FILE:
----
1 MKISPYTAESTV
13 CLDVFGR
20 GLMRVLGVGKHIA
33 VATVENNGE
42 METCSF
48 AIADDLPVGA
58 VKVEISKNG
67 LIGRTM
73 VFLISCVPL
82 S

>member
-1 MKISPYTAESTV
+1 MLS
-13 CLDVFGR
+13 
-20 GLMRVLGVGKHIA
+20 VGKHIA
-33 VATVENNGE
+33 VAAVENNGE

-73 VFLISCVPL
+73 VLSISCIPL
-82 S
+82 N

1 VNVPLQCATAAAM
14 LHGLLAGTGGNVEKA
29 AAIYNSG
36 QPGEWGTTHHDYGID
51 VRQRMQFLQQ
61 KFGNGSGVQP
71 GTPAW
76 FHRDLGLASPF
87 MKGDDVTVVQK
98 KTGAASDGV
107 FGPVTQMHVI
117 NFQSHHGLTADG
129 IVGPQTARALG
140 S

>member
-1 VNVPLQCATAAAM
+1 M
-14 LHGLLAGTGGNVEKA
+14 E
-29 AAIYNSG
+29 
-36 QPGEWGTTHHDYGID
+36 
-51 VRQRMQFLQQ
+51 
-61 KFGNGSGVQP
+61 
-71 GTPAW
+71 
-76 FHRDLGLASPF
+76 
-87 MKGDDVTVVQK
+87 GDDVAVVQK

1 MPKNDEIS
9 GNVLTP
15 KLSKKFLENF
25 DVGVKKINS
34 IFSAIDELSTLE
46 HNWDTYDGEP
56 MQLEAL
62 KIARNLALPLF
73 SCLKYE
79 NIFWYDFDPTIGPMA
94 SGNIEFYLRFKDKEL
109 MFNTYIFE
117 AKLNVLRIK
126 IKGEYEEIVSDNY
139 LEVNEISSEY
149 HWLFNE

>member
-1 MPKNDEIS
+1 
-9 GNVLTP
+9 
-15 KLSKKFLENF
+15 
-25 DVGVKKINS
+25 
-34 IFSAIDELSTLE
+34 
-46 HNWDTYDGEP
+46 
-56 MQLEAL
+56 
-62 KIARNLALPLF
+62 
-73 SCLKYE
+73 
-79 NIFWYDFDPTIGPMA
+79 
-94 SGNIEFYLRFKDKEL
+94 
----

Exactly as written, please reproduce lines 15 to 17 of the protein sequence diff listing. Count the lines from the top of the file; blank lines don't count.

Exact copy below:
+13 
-20 GLMRVLGVGKHIA
+20 VGKHIA